“Meditation refers to a family of self-regulation practices that focus on training attention and awareness in order to bring mental processes under greater voluntary control and thereby foster general mental well-being and development and/or specific capacities such as calm, clarity, and concentration.”
As a result of our time-pressed modern lives we are in a constant state of ‘fight or flight’. From an ancestral point of view, the tiger is chasing us and our bodies are preparing to get away or battle. White-knuckling your drive in bumper-to-bumper traffic with your jaw clenched for a two-hour commute each way. This is the modern tiger.
Unfortunately, what was designed to save you in an emergency will damage your body if you are exposed chronically. For example, having an elevated heart rate, elevated blood pressure, elevated blood sugar, increased clotting ability, lowered digestion, lowered immune system is good in the short term. Allowing you to ‘fight or flight’ quickly and heal quickly and not wasting energy on the pizza slice you just had or being concerned with a bug, virus or cancer that can hurt you in days, weeks or months.
The opposite of the ‘fight or flight’ system is the ‘rest/digest/heal’ system. We should be in this other system all the time, except for emergency situations. Having skills like meditation and learning how to reduce your stress response are essential to living a longer and healthier life. This is one of the most important lessons you can teach your loved ones.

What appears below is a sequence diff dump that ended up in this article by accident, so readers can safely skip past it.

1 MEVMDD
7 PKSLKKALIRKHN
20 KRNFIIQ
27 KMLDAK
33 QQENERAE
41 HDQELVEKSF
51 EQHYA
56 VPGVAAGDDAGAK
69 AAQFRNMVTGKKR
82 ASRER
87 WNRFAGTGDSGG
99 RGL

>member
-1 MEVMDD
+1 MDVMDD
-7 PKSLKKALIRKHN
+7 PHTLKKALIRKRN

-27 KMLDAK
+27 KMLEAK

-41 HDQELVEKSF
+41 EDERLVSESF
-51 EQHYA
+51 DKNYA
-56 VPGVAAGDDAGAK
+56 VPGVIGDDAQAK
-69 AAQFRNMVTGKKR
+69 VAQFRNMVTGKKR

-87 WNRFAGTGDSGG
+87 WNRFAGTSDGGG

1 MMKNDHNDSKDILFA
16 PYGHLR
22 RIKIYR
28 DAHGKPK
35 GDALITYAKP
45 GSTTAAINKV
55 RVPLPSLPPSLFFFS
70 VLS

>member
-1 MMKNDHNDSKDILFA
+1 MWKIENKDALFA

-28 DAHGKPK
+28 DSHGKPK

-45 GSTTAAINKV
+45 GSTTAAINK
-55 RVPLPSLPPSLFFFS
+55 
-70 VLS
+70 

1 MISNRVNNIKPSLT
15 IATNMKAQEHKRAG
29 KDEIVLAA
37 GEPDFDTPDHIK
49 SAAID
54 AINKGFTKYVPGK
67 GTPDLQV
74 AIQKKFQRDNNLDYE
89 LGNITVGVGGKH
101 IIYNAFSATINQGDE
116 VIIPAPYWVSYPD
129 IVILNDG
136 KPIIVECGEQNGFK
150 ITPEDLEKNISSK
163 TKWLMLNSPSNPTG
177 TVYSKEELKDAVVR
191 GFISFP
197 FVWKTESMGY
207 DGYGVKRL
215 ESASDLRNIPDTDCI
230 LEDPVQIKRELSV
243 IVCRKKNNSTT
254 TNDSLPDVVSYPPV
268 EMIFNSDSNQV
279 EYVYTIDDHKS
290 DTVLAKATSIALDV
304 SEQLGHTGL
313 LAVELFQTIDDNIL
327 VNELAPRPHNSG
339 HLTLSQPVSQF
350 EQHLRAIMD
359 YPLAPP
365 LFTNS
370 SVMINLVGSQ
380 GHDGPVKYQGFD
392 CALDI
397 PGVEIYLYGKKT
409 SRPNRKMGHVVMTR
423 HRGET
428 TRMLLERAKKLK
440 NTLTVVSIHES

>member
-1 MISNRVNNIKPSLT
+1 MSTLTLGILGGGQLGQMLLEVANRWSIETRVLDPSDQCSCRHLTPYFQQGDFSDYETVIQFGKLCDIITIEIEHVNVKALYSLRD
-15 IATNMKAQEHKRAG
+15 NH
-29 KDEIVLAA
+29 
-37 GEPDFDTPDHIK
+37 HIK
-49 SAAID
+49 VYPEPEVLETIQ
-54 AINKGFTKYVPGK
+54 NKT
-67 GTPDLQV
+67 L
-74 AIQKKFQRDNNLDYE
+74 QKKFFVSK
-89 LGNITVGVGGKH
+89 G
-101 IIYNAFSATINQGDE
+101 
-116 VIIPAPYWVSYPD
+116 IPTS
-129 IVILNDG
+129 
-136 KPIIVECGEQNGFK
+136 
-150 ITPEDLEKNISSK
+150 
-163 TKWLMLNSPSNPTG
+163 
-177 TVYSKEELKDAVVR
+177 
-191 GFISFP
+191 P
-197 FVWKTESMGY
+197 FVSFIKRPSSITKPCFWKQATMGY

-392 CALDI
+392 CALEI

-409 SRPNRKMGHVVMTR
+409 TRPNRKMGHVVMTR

Watch this TED Talk from Andy Puddicome, creator of the Headspace meditation app for a quick overview:
Meditation is essentially the practice of being mindful. It doesn’t require you to sit in funny poses, burn incense or make humming noises. It only requires that you are present in the moment, thinking about “nothing”.
Most meditation practices don’t actually require you to think about nothing, but rather focus on something like your breathing. Your mind will naturally wander with other thoughts, and the idea behind meditation is to return to your center point (i.e. breathing) when you notice yourself beginning to wander.
Other things often included in meditation are body scans — scans of your body from head to toe. This body scans are often used to become more familiar with the sensation of ‘you’, as well as focusing on sounds, lights or feelings.
By ‘practicing’ meditation (it takes practice), you will find yourself better able to control your mind during day-to-day activities.
Meditation also has a large host of other benefits that are related to the mind but also many other aspects of life. Copious amount of research supports its efficacy in reducing cardiovascular disease and changing gene expression.
Potential Benefits of Meditation
- Improved focus
- Reduced feeling of stress, as well as reduction in chronic high cortisol (the “stress hormone”)
- Reduced anxiety
- Reduced depression
- Reduced blood pressure and risk factors for cardiovascular disease (CVD)
- Altered gene expression in pro-inflammatory genes, leading to possible reduction in chronic diseases and increase in longevity